He walked around all chummy in tweed caps, a supposed “expert” on everything relating to the British royal family when he was just a boy from Upstate New York. A boy who literally duped the world.

98.1 The Hawk logo
Get our free mobile app

Thomas James Mace-Archer-Mills was born Thomas James Muscatello on August 18, 1979, in Glens Falls, New York before moving to Bolton Landing, near the Vermont border. Yet, this character managed to fool the world into thinking he was a bonafide Brit and expert on the royal family.

When he was young, Mace-Archer-Mills was fascinated with all things related to British history and as a teenager, he visited the United Kingdom quite frequently. His obsession with the United Kingdom led him to begin speaking with a British accent while in high school, in New York, and using phrases such as “God Save the Queen.”

After graduating from high school Mace-Archer-Mills attended college and then became a real estate agent. Eventually, he moved to London where he founded the British Monarchist Society. The American-born Mace-Archer-Mills immersed himself in British culture so thoroughly that he duped an entire nation into believing he was a legitimate “royal expert.”

Mace-Archer-Mills was interviewed on big media platforms such as BBC Radio, The Economist, Comedy Central, and others. During the wedding of Prince Harry and Meghan Markle, he even provided commentary for a French news channel.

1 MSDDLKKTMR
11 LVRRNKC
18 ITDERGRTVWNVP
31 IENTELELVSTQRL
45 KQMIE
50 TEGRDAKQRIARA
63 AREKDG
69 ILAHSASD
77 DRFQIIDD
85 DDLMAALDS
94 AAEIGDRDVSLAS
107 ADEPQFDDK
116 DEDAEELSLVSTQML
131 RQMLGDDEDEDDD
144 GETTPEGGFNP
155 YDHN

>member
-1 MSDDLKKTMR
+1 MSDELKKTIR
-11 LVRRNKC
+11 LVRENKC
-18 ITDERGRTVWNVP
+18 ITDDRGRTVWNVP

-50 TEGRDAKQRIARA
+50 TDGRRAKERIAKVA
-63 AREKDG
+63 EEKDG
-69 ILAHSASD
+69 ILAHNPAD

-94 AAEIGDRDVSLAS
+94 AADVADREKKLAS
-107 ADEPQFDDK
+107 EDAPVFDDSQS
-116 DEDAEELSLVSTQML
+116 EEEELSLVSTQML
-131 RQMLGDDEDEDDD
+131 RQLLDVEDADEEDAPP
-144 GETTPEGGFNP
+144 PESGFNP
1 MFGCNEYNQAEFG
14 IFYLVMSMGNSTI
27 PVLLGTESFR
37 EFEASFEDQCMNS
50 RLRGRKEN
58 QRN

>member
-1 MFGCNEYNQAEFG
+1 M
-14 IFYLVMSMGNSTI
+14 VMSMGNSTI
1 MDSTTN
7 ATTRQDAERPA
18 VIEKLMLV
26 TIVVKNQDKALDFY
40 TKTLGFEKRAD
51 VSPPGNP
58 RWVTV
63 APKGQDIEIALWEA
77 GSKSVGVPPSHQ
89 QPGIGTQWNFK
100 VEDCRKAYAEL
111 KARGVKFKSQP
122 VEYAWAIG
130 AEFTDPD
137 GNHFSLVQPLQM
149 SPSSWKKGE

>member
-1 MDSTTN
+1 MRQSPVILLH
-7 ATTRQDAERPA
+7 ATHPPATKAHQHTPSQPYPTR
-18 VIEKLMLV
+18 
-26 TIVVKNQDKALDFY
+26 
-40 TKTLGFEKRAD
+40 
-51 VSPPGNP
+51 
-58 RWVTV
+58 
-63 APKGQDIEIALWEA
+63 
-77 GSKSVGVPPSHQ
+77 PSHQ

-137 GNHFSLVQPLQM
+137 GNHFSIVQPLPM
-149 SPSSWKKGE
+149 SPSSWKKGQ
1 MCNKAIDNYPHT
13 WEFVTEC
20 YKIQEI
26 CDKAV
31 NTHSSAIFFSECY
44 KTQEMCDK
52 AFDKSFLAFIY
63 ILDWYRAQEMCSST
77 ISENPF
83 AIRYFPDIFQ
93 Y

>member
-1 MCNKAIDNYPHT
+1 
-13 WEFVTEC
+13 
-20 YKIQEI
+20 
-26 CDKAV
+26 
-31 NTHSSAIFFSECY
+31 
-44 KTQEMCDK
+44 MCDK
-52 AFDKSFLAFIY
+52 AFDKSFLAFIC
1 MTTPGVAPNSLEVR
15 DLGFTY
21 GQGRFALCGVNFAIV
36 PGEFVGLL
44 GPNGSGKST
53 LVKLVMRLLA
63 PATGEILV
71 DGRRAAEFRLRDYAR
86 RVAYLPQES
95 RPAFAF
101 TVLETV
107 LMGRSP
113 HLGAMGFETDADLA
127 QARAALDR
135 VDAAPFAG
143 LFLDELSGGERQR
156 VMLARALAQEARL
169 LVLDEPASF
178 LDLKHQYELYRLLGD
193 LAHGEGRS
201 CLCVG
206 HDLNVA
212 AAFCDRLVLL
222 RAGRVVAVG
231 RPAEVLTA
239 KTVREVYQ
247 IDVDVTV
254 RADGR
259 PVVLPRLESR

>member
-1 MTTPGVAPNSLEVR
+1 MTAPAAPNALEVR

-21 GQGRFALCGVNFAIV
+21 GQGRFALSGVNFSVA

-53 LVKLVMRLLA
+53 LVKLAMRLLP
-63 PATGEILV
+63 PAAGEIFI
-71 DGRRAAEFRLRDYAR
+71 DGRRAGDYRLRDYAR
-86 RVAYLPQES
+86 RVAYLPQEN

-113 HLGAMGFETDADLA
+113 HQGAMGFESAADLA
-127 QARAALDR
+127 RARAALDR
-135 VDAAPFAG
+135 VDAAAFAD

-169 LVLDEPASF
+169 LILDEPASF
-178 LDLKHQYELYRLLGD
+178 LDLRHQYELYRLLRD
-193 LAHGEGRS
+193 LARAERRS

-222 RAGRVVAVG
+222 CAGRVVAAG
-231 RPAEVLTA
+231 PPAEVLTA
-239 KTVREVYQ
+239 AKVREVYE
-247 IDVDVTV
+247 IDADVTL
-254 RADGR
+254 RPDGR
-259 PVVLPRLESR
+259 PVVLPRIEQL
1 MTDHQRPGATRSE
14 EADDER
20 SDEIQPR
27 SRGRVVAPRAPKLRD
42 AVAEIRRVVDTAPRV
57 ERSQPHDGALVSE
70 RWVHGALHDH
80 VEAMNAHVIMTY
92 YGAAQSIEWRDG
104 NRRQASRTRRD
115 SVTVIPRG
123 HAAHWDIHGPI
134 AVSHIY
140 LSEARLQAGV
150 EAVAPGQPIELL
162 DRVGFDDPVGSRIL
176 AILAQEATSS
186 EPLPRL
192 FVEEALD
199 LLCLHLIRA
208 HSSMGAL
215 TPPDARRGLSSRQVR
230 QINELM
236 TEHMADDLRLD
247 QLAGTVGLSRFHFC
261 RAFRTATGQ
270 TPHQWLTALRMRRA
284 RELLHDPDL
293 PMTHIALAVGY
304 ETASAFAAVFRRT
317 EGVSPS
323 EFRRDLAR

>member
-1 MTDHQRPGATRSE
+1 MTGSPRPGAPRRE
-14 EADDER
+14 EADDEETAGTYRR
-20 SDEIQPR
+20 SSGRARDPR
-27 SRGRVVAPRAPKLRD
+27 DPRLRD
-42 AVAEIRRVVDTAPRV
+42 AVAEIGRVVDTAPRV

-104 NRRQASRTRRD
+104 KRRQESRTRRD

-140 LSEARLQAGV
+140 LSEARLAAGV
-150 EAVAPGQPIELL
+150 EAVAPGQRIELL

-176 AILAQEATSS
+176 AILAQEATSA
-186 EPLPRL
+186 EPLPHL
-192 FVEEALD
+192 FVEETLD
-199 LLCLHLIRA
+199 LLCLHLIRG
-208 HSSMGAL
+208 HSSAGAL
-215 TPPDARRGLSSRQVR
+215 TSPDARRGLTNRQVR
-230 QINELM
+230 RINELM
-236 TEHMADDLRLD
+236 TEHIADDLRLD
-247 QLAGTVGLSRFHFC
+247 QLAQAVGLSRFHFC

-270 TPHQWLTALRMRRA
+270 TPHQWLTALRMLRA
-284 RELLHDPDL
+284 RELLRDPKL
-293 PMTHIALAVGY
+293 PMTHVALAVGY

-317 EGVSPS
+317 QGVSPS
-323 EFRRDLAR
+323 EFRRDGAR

In his interviews and commentary, Mace-Archer-Mills pulled the wool over news outlets who believed he was a legitimate upper-class Englishman. Still, it was only when the Wall Street Journal decided to take a deeper look into the life of Mace-Archer-Mills that the world soon learned he was really just a boy named Tommy from Upstate New York with Italian heritage.

Mace-Archer-Mills was accused of being a charlatan, a person “practicing quackery or a similar confidence trick to gain money, power, fame, or other advantages through pretense or deception.” However, Mace-Archer-Mills told Inside Edition that he never claimed that he was born in Great Britain.

When confronted, Mace-Archer-Mills said he identified more as British than American. As for his name, he came up with it by combining the names of friends and distant relatives. Mace-Archer-Mills went so far as to work out an agreement with two elderly British persons to call them his grandmother and grandfather.

So, where is the bloke now that his true identity has been blown up? Mace-Archer-Mills is still living his best British life. In 2018, Mace-Archer-Mills revealed that he had applied for British citizenship, although we've not been able to find documentation of whether or not his application was accepted.

Thomas James Mace-Archer-Mills, now known as Tommy from Upstate New York, has written two books about the British monarchy, launched a royal-themed cryptocurrency called “Crown Royal,” and has even orchestrated conferences in which he’s been able to snag guest speakers such as high figure British political officials.

After a bit of scandal, it seems the hype has died down and, in the end, Britain has embraced Tommy boy just fine.

After Elizabeth II: Who is in the royal line of succession?

Stacker compiled a list of 20 members of the royal family and their respective positions in the line of succession, using information from the official website of the British royal family and various media sources.

103 iconic photos that capture 103 years of world history

Stacker gathered some of the most iconic images from the past 103 years, beginning in 1918 and leading up to 2020 during the COVID-19 pandemic.

More From 98.1 The Hawk